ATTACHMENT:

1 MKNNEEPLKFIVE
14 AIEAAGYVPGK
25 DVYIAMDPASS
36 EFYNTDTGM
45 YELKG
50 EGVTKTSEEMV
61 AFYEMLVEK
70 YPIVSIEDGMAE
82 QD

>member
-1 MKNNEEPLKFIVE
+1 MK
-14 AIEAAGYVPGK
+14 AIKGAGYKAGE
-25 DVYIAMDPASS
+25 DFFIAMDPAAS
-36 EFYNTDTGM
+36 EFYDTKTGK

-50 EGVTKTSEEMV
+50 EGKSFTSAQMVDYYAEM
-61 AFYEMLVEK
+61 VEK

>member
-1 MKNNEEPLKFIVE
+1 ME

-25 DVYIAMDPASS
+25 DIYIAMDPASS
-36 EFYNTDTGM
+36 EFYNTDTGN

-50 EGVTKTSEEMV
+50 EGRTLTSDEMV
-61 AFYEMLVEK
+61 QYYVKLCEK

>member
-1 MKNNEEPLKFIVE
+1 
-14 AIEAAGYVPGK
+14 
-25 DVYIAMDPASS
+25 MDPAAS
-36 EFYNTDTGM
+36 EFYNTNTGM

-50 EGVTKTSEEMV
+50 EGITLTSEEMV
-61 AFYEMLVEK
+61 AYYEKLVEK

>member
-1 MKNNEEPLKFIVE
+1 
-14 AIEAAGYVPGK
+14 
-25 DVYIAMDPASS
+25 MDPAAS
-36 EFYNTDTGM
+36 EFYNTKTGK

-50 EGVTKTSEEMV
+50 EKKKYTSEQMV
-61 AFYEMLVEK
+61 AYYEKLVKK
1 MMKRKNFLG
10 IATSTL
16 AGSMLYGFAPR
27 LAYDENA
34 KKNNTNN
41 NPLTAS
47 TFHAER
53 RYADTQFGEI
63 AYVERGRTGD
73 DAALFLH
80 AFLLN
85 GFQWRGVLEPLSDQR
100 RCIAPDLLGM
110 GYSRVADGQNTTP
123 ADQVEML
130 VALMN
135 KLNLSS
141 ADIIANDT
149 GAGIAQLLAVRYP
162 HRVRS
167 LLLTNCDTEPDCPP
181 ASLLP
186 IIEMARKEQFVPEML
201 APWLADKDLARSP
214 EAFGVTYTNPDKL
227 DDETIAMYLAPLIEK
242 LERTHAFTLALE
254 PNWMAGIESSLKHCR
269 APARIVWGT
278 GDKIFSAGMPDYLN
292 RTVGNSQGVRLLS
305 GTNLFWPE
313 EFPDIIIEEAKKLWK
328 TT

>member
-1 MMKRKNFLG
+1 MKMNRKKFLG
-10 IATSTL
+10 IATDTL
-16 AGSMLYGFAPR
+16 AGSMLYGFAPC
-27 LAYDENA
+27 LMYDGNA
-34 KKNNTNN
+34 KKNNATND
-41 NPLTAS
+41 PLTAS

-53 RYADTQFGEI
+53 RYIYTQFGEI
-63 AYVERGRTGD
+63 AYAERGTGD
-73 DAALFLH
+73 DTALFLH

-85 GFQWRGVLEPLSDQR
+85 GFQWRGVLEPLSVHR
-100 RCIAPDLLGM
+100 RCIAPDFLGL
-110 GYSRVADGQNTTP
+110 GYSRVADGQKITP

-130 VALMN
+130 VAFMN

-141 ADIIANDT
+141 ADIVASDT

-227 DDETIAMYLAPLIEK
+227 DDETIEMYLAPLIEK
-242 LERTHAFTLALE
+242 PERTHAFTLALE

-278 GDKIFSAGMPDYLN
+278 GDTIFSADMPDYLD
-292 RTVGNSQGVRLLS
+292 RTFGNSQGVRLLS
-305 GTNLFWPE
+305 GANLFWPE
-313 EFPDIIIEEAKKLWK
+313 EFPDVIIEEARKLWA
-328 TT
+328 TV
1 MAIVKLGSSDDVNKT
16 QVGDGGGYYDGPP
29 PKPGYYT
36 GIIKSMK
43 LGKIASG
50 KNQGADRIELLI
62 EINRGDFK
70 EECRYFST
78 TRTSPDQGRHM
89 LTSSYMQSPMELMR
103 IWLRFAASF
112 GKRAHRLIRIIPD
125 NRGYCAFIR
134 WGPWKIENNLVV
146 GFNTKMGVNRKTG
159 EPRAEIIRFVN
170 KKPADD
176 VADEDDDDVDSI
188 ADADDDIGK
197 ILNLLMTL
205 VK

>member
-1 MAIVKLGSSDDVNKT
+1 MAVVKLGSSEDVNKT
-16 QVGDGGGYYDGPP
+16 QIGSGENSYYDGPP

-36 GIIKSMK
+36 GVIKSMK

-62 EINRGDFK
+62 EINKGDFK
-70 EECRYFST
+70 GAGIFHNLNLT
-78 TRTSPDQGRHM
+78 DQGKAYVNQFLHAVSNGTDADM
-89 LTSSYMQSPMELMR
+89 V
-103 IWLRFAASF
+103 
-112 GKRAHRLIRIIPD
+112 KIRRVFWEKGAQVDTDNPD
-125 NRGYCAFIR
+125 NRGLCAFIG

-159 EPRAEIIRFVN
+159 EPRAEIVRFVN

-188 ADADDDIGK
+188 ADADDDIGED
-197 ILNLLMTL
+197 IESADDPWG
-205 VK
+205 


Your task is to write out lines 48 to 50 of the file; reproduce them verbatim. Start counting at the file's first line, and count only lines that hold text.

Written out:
-1 MKNNEEPLKFIVE
+1 
-14 AIEAAGYVPGK